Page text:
Along the seafront at Edinburgh, Carboniferous rocks yield fossil plant remains, crinoid stems and shells. Most of the best beds have been over-collected, but there are still lots of fossils to be found.
♦ Head onto the Edinburgh Bypass (A720) until it ends at a large junction. Here, take the A199 to Edinburgh city centre. Then take the B6415 along the seafront to Joppa Shore.
♦ Park along the road and walk over the grass embankment, where you will see a small wall. You can climb over this and walk along the concrete slipway.
♦ Ref: 55.94949°N, 3.08690°W
FIND FREQUENCY: ♦♦♦♦ – Fossils from this site are quite common, but the brachiopods and crinoids can be poorly preserved and worn.
CHILDREN: ♦ – Due to the small climb over the wall at Joppa Shore, we cannot recommend this location for families.
ACCESS: ♦♦♦ – Joppa Shore has good parking nearby and, being in Edinburgh, has plenty of shops, cafes and so on.
TYPE: – Fossils at Joppa can be found on the foreshore.
This site is a SSSI, so do not hammer the strata and collect only from loose material.
The most common finds at Joppa are plant stem remains, although you can also find crinoids and brachiopods. Most of the crinoids are quite worn and the brachiopods are also poorly preserved. The best beds are to the east, but these have mostly been over collected.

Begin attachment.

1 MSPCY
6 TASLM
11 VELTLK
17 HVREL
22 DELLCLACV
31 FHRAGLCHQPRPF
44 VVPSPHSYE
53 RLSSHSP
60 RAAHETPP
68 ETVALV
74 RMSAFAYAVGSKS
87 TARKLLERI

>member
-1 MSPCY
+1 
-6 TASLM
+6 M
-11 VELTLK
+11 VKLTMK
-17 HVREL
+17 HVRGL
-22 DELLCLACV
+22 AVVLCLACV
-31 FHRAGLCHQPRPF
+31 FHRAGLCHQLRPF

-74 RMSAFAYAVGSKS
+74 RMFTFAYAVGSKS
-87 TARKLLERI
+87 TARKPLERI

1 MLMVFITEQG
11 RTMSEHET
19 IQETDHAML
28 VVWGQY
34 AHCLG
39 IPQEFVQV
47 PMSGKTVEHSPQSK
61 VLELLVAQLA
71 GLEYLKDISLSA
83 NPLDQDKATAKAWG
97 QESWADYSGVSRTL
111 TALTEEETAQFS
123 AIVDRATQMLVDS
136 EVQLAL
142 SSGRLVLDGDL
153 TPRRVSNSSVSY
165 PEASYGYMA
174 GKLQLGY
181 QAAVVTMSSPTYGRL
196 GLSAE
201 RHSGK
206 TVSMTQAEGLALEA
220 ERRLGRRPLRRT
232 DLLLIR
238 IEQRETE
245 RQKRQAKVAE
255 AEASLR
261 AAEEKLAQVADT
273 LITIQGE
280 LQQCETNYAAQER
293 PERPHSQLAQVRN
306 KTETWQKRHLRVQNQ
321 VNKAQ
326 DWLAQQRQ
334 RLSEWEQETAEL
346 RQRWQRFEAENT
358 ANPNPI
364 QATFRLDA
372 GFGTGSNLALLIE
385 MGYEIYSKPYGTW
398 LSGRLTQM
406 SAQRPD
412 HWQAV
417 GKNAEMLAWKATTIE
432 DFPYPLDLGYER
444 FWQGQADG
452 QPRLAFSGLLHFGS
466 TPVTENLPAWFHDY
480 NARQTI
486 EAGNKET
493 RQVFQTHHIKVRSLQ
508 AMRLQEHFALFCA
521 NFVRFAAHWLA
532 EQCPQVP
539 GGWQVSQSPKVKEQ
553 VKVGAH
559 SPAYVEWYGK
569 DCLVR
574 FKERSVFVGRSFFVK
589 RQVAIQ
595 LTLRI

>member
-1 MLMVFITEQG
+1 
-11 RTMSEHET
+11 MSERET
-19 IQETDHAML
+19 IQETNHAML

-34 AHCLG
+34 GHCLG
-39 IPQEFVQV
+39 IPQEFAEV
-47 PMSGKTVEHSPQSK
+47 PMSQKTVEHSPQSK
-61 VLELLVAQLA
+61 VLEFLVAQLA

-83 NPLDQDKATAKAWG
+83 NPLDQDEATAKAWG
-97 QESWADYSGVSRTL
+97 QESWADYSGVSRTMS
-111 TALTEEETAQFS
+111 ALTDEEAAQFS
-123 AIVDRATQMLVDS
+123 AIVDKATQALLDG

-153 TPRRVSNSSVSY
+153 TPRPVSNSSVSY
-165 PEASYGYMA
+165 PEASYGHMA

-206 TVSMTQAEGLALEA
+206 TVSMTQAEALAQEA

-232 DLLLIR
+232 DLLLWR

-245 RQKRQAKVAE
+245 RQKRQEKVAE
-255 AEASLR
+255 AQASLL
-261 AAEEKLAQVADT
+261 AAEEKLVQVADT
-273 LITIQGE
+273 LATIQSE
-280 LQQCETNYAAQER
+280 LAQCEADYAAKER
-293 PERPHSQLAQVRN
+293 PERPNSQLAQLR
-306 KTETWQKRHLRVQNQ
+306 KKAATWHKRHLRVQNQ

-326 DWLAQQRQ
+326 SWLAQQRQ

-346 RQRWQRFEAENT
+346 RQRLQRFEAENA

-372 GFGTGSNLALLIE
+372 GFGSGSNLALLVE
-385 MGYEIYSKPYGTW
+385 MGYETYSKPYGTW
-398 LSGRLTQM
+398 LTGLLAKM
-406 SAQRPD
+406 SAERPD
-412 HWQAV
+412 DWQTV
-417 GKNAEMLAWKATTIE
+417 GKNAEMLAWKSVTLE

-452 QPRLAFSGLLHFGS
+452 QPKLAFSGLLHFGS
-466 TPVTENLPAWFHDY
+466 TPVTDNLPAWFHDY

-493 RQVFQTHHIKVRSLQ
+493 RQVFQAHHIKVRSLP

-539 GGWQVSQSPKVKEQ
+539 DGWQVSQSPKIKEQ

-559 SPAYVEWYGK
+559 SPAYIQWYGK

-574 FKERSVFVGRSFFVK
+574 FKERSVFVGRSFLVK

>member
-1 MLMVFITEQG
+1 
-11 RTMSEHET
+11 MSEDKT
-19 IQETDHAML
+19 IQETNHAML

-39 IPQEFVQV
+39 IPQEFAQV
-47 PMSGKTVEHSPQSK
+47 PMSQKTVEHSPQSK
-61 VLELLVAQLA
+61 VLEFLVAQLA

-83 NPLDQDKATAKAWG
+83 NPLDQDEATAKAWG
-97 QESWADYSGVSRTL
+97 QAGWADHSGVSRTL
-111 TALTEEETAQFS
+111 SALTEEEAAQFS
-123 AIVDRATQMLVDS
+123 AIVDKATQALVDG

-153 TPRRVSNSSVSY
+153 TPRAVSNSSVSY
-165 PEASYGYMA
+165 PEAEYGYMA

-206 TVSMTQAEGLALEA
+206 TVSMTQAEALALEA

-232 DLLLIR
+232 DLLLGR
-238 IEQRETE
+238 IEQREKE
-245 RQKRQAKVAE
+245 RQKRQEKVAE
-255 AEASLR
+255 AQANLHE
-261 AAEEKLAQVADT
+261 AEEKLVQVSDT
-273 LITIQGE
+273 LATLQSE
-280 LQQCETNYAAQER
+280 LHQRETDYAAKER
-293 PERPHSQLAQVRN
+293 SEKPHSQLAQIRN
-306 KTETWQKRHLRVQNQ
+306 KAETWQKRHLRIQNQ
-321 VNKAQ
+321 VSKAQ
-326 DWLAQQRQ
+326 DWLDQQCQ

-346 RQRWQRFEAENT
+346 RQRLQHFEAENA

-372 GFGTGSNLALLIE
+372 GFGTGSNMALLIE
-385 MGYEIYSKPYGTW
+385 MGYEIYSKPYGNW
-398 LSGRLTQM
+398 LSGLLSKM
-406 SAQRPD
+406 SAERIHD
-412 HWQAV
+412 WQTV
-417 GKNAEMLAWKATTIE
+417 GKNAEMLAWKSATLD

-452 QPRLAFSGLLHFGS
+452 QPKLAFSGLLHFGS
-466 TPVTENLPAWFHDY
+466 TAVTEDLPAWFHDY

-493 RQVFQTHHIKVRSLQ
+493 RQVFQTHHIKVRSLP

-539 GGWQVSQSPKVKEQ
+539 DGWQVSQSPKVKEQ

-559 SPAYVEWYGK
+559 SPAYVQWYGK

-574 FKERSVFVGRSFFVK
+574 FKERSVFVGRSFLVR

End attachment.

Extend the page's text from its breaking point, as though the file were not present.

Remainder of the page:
All of the fossils can be found on the foreshore, where there should be plenty of loose material. Search the pebbles and loose shale, which has been washed away from the foreshore exposures.
The rocks along the shore run horizontally. At the eastern end, there was once a seam from the Lower Coal Measures, which was dug away long ago. This was over one metre thick. Dark grey mudstones contain fossil shells and plant material. Further west and the Passage Formation can be seen consisting of thick sandstones. The base of this bed can be seen furthest out to sea at low tide. Within this formation, there are limited marine bands, which contain some fossil shells.
Next, the Castlecary Limestone is four metres thick. This is where most of the fossil shells and crinoids come from.At the western end of the section, the upper limestone formation contains thin coal seams. Below these are the sandstones, which have been used as building stones when Joppa Quarry was once open. The mudstones and siltstones contain fossil shells and plant remains.
Common sense when collecting at all locations should always be used and prior knowledge of tide times is essential. You can get easily become cut off by the tide here. Note that access to the shore is difficult, because you have to climb over a wall to get to the shore.
A splitting pick is very handy at this location. You will also need plenty of paper to wrap up your finds.
Most of the fossils can be found by searching the loose material on the foreshore. This is a SSSI, so hammering is not permitted at this location.
This site is an SSSI. This Special Site of Scientific Interest, means you can visit the site, but hammering the bedrock is not permitted.